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Martin Lee admits he didn't see it coming. The veteran Hong Kong legislator and democrat penned what he thought was a mild opinion piece for The Wall Street Journal. It called on U.S. President George W. Bush to use the approach of next summer's Olympic Games in Beijing to urge China's leaders to improve human rights.

No big deal, Mr. Lee thought. He has been calling for democratic reform in China for years, often urging foreign leaders to use their influence on China's Communist government. All he was saying this time was that, with the Olympics coming and Mr. Bush agreeing to attend, it was an opportune moment to press Beijing for democratic reform.

But when his article was published last month, "all hell broke loose." A jeering crowd demonstrated against him outside the Hong Kong legislature. No less than 95 articles denouncing him appeared in the Hong Kong press. Sing Tao, a big local daily, called him a "traitor."

Others mistranslated phrases from his article. One Chinese-language paper rendered his call for "direct engagement" with Beijing a call for "intervention" - a red flag to China, which still nurses bitter feelings over past foreign interventions. Still others said Mr. Lee had called for a boycott of the Games. He explicitly did not. He is against a boycott.

"My golly, I just didn't believe it," Mr. Lee said when I met him the other day in the colonial-era legislative building. "Lies upon lies upon lies."

Why the fierce reaction? It's partly local politics. Pro-Beijing candidate Regina Ip faces democrat Anson Chan in an important by-election on Dec. 2, and Mr. Lee thinks the pro-Beijing camp is trying to get to the popular Ms. Chan through him. But there's more to it than that. With the Olympics opening in just nine months, Beijing is feeling vulnerable. It wants the Games to be a showcase for China's impressive progress under the wise rule of the Communist Party, not an opening for democracy.

So anyone such as Mr. Lee who suggests that the Olympics should be anything more than a glorious tribute to China's advancement has to be slapped down. What better way, in a patriotic country deeply proud of the Games, than to denounce him as an enemy of China? Mr. Lee, banned from visiting China since the 1980s for speaking out on human rights there, is only too familiar with the tactic. "They're drumming up nationalism. They say, 'How dare you, Martin Lee, inviting George Bush to pressure Beijing and boycott the Games.' So I must be a traitor."

Dictatorships down the decades have smeared their critics with the same brush, accusing them of conniving with foreigners when they appeal to the outside world for help. The Soviet Union used the "traitor" smear against Alexander Solzhenitsyn. Burma's military regime uses it against opposition leader Aung San Suu Kyi. China is no different.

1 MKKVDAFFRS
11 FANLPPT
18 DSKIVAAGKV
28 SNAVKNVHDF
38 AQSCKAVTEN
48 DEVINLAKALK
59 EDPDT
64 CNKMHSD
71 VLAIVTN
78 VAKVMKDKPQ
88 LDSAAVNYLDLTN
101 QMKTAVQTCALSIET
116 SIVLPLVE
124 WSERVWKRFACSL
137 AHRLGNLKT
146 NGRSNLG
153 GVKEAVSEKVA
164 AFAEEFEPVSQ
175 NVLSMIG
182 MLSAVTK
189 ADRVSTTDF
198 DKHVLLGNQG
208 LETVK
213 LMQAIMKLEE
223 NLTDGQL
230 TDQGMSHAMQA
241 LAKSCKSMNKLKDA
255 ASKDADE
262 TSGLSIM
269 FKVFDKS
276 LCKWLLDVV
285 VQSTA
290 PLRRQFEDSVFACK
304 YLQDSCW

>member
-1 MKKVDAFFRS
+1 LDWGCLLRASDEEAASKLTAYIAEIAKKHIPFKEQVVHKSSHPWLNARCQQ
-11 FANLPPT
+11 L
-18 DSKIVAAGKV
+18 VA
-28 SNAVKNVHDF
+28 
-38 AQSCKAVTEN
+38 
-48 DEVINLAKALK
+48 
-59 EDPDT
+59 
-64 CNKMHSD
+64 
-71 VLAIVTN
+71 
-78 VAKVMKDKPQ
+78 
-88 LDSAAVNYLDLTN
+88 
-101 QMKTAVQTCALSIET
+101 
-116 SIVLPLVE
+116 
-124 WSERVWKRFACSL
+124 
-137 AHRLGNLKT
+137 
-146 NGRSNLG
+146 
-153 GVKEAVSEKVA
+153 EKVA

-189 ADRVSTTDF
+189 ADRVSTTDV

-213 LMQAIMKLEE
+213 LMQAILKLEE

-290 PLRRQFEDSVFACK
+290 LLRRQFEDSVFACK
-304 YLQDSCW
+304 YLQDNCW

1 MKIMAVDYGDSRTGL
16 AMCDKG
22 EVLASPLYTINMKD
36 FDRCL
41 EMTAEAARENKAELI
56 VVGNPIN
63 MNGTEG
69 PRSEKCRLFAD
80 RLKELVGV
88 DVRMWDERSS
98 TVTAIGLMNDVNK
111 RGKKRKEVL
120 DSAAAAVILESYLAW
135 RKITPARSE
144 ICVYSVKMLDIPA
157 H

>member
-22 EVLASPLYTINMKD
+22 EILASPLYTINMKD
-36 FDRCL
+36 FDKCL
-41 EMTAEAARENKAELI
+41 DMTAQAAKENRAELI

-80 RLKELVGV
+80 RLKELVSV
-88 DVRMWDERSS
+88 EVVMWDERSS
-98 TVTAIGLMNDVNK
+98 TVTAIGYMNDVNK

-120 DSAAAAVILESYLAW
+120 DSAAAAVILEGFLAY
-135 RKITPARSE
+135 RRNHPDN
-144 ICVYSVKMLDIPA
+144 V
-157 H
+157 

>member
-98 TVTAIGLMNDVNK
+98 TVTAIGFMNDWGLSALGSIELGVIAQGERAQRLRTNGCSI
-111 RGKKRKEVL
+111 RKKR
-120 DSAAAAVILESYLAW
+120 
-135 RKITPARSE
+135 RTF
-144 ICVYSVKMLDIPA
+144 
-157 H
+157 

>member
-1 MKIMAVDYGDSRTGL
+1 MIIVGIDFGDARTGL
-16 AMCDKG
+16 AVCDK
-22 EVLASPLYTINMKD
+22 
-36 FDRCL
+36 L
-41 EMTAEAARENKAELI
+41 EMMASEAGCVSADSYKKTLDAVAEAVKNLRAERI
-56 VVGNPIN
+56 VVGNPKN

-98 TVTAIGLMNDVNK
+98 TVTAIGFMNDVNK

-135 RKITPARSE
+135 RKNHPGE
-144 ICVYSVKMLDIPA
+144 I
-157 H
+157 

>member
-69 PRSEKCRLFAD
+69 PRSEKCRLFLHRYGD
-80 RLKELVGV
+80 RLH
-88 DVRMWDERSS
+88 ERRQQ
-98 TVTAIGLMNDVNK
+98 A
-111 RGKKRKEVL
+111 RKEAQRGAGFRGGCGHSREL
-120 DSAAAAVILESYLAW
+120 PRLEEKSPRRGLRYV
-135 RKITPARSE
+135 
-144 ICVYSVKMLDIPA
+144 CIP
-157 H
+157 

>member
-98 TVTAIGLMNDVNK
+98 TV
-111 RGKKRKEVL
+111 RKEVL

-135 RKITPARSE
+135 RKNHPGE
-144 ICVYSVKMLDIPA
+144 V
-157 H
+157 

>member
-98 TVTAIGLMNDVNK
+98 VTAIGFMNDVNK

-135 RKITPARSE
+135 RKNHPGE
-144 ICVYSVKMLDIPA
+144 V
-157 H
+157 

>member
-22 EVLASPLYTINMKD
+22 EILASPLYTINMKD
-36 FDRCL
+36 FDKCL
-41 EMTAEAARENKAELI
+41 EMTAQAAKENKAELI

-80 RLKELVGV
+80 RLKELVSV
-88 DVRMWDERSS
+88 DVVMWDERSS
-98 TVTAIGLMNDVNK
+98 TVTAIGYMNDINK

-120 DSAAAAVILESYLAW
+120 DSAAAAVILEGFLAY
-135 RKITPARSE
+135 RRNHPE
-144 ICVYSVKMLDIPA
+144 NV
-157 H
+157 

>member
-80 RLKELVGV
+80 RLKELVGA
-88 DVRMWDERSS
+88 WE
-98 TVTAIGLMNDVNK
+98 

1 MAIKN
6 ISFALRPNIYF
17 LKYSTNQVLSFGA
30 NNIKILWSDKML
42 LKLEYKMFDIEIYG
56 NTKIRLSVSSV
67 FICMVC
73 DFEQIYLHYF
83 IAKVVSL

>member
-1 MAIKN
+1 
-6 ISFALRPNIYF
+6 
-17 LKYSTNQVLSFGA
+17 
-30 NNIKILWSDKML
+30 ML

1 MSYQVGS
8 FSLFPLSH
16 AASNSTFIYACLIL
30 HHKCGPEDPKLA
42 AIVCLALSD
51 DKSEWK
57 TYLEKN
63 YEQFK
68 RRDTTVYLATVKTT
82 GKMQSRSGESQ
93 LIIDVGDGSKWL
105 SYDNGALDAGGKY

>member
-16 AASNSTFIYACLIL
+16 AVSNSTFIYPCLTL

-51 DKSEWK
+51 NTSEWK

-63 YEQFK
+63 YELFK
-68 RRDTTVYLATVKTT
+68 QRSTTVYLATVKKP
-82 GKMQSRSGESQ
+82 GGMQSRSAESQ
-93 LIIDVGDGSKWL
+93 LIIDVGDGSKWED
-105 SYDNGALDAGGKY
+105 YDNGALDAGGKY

Using it against Mr. Lee, a courtly lawyer who is the picture of civilized moderation, is absurd. He doesn't want to wreck the Games. He wrote in his opinion piece that "Chinese people around the world are proud that China will host the Games." Beijing, he added, "may indeed put on history's most impressive" Olympics.

What he is saying is this: The Olympics are not just an advertisement for China. They are an opportunity for change. South Korea was a military dictatorship when it bid for the 1988 Games. The world scrutiny brought by the Olympics is credited with helping move the country's leaders toward democracy. Today, South Korea has become one of Asia's most stable and successful democracies. Why couldn't China follow suit? And why shouldn't Mr. Bush and others urge it to do so?

As Mr. Lee points out, China itself promised that the Games would aid democratic reform. Beijing deputy mayor Liu Jingmin said that, when the city applied, the Olympics would help with the "development of society, including democracy and human rights." Mr. Lee is simply asking China to keep its word. For this he's a traitor?

China's progress has been awe-inspiring, and Beijing has every reason to show off when the world comes to visit in August. But to sustain its progress, Mr. Lee argues, Beijing needs to spread the rule of law, unshackle the media and the Internet, stop persecuting religious groups and address "modest calls for accountability in the political system."

If saying that makes him a traitor, says Mr. Lee, "call me a traitor every day."